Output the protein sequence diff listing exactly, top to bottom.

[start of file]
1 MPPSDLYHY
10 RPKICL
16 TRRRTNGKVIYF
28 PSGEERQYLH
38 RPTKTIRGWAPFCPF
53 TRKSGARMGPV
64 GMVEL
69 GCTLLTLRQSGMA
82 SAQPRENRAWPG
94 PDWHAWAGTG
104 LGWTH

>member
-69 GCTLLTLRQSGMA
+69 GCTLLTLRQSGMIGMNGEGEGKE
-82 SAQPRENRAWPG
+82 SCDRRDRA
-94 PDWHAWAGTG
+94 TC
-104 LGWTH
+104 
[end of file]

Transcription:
1 MPPSDLYHY
10 RPKICL
16 TRRRTNGKVIYF
28 PSGEERQYLH
38 RPTKTIRGWAPFCPF
53 TRKSGARMGPV
64 GMVEL
69 GCTLLTLRQSGMA
82 SAQPRENRAWPG
94 PDWHAWAGTG
104 LGWTH

>member
-69 GCTLLTLRQSGMA
+69 GCTLLTLRQSGMIGMNGEGEGKE
-82 SAQPRENRAWPG
+82 SCDRRDRA
-94 PDWHAWAGTG
+94 TC
-104 LGWTH
+104 